Richard Powers is the author of twelve novels, including The Overstory (shortlisted for the Man Booker Prize), Orfeo (longlisted for the Man Booker Prize), The Echo Maker and The Time of Our Singing. He is the recipient of a MacArthur grant and the National Book Award and has been a Pulitzer Prize and four-time National Book Critics Circle finalist.
Born in Arecibo, Puerto Rico, Ivelisse Rodriguez earned a PhD in English and creative writing from the University of Illinois at Chicago and an MFA from Emerson College. She has published fiction in All about Skin: Short Fiction by Women of Color, as well as Obsidian, Label Me Latina/o, the Boston Review, Kweli, Aster(ix), and the Bilingual Review, among other publications. Love War Stories is her first book.
Azareen Van der Vliet Oloomi is the author of the critically acclaimed novels Call Me Zebra, published in the U.S. by Houghton Mifflin Harcourt in February 2018 and in the U.K. by Alma Books in May 2018, and Fra Keeler, published in 2012 by Dorothy: a publishing project, and by Giulio Perrone Editore in Italy. Van der Vliet Oloomi won a Whiting Writers’ Award and a National Book Foundation “5 Under 35” award; she was a finalist for the Eugene & Marilyn Glick Indiana Emerging Author Award, and on the longlist for the PEN Open Book Award. She is the recipient of a Fulbright Fellowship, a Fellowship from the Institució de les Lletres Catalanes in Barcelona, and residency fellowships from the MacDowell Colony and Ledig House. Her work has been compared to that of Vladimir Nabokov, Alfred Hitchcock, and Rachel Kushner. Van der Vliet Oloomi’s work has appeared in Electric Literature, The Paris Review, GRANTA, Guernica, BOMB, and the Los Angeles Review of Books Quarterly Journal, among other places. Call Me Zebra is forthcoming from Paralela 45 in Romania and Paris Yayinlari in Turkey. She is an Assistant Professor in the English Department’s M.F.A. Program in Creative Writing at the University of Notre Dame, splitting her time between South Bend, Indiana, and Florence, Italy.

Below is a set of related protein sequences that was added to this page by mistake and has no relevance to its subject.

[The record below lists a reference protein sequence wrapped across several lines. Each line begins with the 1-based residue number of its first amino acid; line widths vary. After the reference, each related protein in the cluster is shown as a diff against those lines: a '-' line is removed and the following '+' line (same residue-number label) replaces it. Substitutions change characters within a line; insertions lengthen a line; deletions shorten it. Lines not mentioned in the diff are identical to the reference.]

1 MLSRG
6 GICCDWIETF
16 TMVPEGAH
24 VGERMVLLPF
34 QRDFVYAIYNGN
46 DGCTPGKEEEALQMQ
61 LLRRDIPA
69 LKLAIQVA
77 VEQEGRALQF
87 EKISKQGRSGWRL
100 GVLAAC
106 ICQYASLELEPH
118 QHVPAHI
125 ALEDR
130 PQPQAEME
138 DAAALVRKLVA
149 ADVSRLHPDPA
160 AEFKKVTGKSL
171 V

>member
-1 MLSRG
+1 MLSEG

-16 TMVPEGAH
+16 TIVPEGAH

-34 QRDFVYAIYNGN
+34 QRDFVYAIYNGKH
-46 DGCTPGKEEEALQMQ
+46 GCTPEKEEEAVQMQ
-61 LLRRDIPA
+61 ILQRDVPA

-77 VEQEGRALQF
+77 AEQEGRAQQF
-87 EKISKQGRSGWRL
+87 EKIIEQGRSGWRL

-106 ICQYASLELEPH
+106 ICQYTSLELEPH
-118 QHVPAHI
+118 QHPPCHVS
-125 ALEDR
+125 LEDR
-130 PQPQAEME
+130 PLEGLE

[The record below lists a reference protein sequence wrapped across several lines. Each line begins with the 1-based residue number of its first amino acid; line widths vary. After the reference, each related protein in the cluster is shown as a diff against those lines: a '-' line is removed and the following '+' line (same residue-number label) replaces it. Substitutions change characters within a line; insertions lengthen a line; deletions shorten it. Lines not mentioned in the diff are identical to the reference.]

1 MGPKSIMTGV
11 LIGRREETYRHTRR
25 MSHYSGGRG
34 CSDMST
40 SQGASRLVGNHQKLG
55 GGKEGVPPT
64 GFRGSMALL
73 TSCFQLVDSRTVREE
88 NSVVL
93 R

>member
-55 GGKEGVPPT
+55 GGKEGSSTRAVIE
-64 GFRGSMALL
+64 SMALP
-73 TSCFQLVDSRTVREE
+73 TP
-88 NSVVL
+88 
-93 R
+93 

Born and raised in Reno, Nevada, Willy Vlautin started playing guitar and writing songs as a teenager and quickly became immersed in music. It was a Paul Kelly song, based on Raymond Carver’s “Too Much Water So Close to Home” that inspired him to start writing stories. Vlautin has published five novels: The Motel Life (2007–NYT Editor’s choice and notable book, made into a major motion picture starring Dakota Fanning, Emile Hirsh, Stephen Dorff, and Kris Kristofferson), Northline (2008), Lean on Pete (2010-Winner of the Ken Kesey Award for Fiction, short-listed for the IMPAC award, and a major motion picture starring Steve Buscemi and Chloe Sevigny), and The Free (2014-Winner of the Oregon People’s Choice Award). His fifth novel, Don’t Skip Out on Me, has just come out in paperback. His work has been translated in ten languages.